Paving the Way for Immigrant Voices

A local immigrant’s rights organization held a rally in downtown Brooklyn on February 15, 2017.

Nearly one hundred people gathered outside federal immigration court on Varick Street in response to the detention of Daniel Ramirez Medina and the Immigration and Customs Enforcement (ICE) raids that ‘separated hundreds of immigrant families nationwide last week’.

The signs of the Make the Road New York Rally. (Emma Cassidy)

While visiting his father’s home, Daniel Ramirez Medina was arrested and detained by ICE officials. ICE officials who were originally in search for Medina’s father, arrested him as well. However, confusion with the legality of the detainment developed when discovering Medina’s DACA status.

DACA protects individuals from deportation and allows them to work legally within the United States for two years. Since Medina renewed his DACA on May 5, 2016, his lawyers claim that under the law his status in the United States should not be stripped as long as the two years have not passed.

A woman chanting within the Make the Road New York Rally (Andrew Hinderaker/New York Daily News)

Despite the frigid temperatures, people of all races, sexual orientations, and genders banded together, chanting in both Spanish and English for the release of Medina. The chants were directed to President Trump and said listen, “escuchado” and spoke of togetherness “estamos unidos”.

The organization responsible for this outcry is Make the Road New York, a group set on creating a pathway for immigrants. The organization works to help hispanic immigrants get the legal, educational, and social support required to maintain residency in the US.

George Hernandez, a Mexican immigrant and member of Make the Road New York, spoke of the efforts the organization makes to support fellow immigrants like himself.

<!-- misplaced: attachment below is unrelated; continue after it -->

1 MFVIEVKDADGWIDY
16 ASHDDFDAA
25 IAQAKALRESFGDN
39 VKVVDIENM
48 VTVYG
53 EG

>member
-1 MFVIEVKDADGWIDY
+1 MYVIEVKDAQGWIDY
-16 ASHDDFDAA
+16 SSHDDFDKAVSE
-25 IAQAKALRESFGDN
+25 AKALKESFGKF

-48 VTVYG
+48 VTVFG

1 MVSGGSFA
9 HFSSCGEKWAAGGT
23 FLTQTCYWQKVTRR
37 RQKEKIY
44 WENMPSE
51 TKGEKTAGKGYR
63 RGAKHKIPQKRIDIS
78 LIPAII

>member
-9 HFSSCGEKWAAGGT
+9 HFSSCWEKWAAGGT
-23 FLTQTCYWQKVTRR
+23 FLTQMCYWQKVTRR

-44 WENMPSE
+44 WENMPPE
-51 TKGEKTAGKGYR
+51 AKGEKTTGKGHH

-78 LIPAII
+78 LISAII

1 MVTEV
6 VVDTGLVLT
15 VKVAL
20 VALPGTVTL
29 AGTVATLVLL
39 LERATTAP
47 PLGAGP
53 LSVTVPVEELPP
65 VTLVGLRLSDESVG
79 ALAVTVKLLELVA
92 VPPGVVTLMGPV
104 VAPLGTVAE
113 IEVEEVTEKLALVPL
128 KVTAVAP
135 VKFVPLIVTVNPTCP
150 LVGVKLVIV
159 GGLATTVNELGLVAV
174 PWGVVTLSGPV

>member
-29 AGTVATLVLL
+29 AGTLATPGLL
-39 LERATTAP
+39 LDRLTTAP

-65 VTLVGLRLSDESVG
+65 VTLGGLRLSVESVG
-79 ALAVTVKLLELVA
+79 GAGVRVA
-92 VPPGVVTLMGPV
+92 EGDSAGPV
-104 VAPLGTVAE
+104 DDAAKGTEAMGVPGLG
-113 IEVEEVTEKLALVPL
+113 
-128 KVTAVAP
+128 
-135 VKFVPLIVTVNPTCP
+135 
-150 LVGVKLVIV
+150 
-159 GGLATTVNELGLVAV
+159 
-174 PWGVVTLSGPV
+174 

Hernandez came to America from Mexico twenty years ago. Through the assistance of Make the Road New York he said he got “help with English classes”.

Although Mexican Americans have gotten a negative representation by the president, Hernandez remained hopeful for the future. However, some individuals within the crowd did not share Mr. Hernandez same optimism.

When asked about her feelings about America under the new president, Erin Edmison, a woman’s rights activist, said that “this is not the America we live in” and that she’s “never been more scared”. Mutual feelings regarding the president and the future were shared among many of the members within the crowd.

A man holding a sign in the rally. (Emma Cassidy)

Among the members of the rally, there were about 50 police officers from the NYPD. Although many of the officers wished to not speak of their personal beliefs about their stances on the detainment of Daniel Ramirez Medina, Sergeant Arthur Smarch spoke of what he wishes individuals would remember during the upcoming years.

Similarly to the wish of those within the rally, Sgt. Arthur Smarch, wished for people to remember “that we’re human beings”. Whether the current issue is immigration or police brutality, his stance remains one of humanistic value.

With the years ahead, the organization hopes that their voice will be heard. But they fear that fellow DACA granted immigrants are in danger of the same fate as Daniel Ramirez Medina.